Saturday 4 December 2010

You Will Become A Minority

Special report: Will the white British population be in a minority in 2066?

By James Slack
Last updated at 1:02 AM on 4th December 2010

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When future historians consider the most significant legacy of 13 years of New ­Labour rule, what will they decide upon?

Chapter upon chapter will focus on the spending binge and subsequent debt crisis. Likewise, much will be written on the weakening of this country’s moral authority in the world, caused by the last government’s shameful complicity in torture, and military misadventure in Iraq.

But, in an article for this month’s left-of-centre Prospect magazine, the Oxford University academic Professor David Coleman indicates the longest-lasting impact on society may well be something else: the demographic upheaval brought about by the policy of mass immigration.
Whitechapel High Street. One of the most multicultural areas in London

Whitechapel High Street. One of the most multicultural areas in London

To quote Prof Coleman, an expert in population change, ‘the inflows of the last decade’ — which took place with no debate, or public mandate — ‘have been more sudden and on a bigger scale than ever before’.

And if they continue on a similar scale, he says ‘they will transform the demography of this country’ to the extent that, in the lifetime of a young person alive today, the ‘white British population’ will become a minority group.

It is a startling, controversial assertion — but so are the figures on which Prof Coleman bases his claim.


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At this point it should be stressed that the professor, a government adviser who is one of Britain’s foremost experts on demographics, is hugely respected for his academic ­rigour and for the avoidance of ­emotion and prejudice in his work.

As recently as 1998, he points out, the Office for National Statistics (ONS) projected that the UK population would peak at about 65 million in 2051, and then slowly decline.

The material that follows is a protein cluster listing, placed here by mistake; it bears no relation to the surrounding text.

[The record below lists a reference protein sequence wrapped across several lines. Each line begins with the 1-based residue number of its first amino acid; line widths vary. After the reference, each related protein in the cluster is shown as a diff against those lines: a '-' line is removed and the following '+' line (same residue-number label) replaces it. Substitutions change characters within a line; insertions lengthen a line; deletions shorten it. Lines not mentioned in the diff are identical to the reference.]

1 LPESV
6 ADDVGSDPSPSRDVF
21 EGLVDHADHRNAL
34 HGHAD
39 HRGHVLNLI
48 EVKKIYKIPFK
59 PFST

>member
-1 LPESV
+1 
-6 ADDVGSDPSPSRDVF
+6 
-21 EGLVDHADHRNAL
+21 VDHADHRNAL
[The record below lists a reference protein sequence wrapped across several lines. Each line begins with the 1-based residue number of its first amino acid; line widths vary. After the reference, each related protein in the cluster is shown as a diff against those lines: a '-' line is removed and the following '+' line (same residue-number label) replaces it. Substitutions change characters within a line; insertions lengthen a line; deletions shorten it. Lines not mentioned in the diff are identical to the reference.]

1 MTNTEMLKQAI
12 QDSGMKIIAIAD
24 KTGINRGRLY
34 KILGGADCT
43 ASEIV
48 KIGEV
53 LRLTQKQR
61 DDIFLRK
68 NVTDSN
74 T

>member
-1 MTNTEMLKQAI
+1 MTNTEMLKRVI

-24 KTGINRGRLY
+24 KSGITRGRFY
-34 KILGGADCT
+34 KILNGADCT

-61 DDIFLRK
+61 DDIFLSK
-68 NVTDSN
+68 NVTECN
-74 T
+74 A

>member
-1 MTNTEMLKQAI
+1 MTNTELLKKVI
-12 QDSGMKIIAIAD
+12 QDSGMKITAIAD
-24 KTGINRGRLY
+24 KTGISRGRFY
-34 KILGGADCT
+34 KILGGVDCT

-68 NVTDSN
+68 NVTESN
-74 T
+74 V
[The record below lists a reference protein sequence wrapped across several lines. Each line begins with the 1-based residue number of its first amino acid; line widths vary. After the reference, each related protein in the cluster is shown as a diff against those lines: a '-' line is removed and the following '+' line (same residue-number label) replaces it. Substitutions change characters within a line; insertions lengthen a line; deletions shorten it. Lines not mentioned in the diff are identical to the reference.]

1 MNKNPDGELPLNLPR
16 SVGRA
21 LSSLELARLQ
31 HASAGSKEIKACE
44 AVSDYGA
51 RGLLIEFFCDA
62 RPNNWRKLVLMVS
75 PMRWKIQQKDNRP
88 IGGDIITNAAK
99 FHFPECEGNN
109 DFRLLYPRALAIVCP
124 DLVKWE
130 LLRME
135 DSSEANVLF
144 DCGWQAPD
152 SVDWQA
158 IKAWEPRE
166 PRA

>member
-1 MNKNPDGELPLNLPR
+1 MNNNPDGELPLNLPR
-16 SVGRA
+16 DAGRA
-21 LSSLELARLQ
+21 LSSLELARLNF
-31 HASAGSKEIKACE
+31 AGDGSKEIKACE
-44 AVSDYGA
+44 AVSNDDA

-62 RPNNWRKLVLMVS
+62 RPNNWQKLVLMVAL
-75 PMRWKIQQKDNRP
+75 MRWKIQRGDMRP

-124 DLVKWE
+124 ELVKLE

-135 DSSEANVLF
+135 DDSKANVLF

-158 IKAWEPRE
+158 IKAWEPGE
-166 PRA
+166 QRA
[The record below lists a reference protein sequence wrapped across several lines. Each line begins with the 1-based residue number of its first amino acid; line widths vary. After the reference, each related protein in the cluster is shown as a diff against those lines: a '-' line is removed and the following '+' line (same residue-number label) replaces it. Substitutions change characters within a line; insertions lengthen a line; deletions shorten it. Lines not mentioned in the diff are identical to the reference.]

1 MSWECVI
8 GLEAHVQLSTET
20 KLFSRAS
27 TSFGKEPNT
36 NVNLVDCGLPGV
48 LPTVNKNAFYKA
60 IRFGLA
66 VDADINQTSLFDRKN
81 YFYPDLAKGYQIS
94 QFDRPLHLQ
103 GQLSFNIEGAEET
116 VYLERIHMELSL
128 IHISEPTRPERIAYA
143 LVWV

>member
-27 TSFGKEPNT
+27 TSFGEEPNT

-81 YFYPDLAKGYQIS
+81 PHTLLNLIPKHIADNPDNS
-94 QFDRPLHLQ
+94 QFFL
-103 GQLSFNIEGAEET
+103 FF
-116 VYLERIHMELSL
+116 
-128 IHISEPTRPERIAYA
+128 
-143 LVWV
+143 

Yet the latest projection — revised by the ONS in 2008 to take into account the unprecedented levels of net migration under Labour— expected Britain’s population to rise to 77 million by 2051, and to 85 million by 2083.

To put this in simple terms, it is the equivalent to adding the population of the Netherlands to the UK by 2050.

Moreover, if Britain continues along current trends, with net immigration staying at its long-term level of around 180,000 a year, the make-up of the country will change dramatically.

The white British-born ­population — defined by Prof Coleman as white English, Welsh, Scottish and Irish-born citizens — would decline from 80 per cent of the total now to 59 per cent in 2051.

Further into the future, and also taking into account factors such as changing birth and death rates, the ‘white British population’ would become the minority after about 2066.
Many observers will question the definition of 'white British' or consider it anachronistic or irrelevant. If you are British, it really does not matter what colour or race you are

Britain will become — as Prospect magazine’s headline puts it — a ‘majority minority’ country.

‘Majority minority’ is a phrase designed to encapsulate the fact that groups traditionally viewed as being in the minority will, when combined, become the majority.

This is something that has already happened in two London boroughs (Tower Hamlets and Newham), with six more local council areas projected to join them by 2031, according to the Greater London Authority.

Many observers will question the definition of ‘white British’, or consider it anachronistic or irrelevant. If you are British, it really does not matter what colour or race you are.

However, it is the official classification used by academics to gauge the pace of change, and the impact which immigration is having on society.

And, as a YouGov opinion poll revealed this week, it is also something that appears deeply to concern the British public.

Asked what their opinion would be, should Prof Coleman’s projection about the make-up of Britain post-2066 prove accurate, 73 per cent of the public said they would feel ‘unhappy’.

Some 85 per cent of Tory ­voters hold this view. Interestingly, so do 67 per cent of Labour supporters and 55 per cent of Lib Dems — the two parties widely considered to promote open-door immigration policies.